Dr Samuel Almond
Samuel is the Earth Observation and Land Specialist accessing satellite data to provide answers for land based queries including the effects of climate change.
Dr Samuel Almond’s paper on Monitoring the Effects of Climate Change.Download pdf
Monitoring the Effects of Climate Change
Climate is one of the key variables driving natural processes and ecosystems from local to global scales. Therefore the forecast change in climate is likely to have consequences for ecosystem productivity, future food production and land use practices. Alterations in vegetation growth cycles are important indicators of an ecosystems response to climate change. However, the extent to which vegetation will be effected by climate change is species dependent, and to a large extent, poorly understood.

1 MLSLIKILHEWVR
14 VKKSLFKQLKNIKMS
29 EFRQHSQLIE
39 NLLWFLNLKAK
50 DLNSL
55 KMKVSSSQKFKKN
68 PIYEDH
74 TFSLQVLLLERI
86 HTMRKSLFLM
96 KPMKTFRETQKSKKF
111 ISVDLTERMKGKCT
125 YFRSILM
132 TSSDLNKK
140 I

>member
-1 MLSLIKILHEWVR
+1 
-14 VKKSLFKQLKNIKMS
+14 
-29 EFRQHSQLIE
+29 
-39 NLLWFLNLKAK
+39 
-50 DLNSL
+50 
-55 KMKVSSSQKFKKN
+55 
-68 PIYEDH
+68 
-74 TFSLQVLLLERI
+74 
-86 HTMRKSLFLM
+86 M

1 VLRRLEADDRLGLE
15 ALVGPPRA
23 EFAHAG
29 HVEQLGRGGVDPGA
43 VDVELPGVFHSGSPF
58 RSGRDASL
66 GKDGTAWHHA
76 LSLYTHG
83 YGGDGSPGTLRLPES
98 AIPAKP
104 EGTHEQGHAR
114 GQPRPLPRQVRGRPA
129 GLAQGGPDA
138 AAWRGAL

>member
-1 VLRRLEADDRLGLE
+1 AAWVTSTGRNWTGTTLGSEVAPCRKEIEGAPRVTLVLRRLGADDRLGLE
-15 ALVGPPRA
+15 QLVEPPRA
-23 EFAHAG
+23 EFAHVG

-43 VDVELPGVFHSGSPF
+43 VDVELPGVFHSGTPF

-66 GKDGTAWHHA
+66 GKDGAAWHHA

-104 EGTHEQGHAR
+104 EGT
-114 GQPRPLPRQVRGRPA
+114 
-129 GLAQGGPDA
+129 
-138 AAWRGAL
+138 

Remote sensing offers the opportunity to monitor ecosystems and their response to variation in climatic factors, such as temperature and rainfall. The various stages in the life cycle of vegetation can be characterised by invisible changes in chlorophyll concentration before other signs, such as leaf fall, occur. Spaceborne sensors, such as MERIS onboard the Envisat satellite, are sensitive to tiny changes in the chlorophyll concentration of plants and trees. Analysis of this data provides an accurate profile of the growing season that can be compared with climate data. This ability to couple vegetation growth cycles with climatic variation over larger areas is vitally important to predict and manage the impact of climatic change on ecosystems. Understanding how different plant species may respond to future climate change has an important bearing on future food production as well as food chains in many terrestrial ecosystems, where the timing of leaf development is crucial to the availability of food for many animals, including insects, birds and mammals.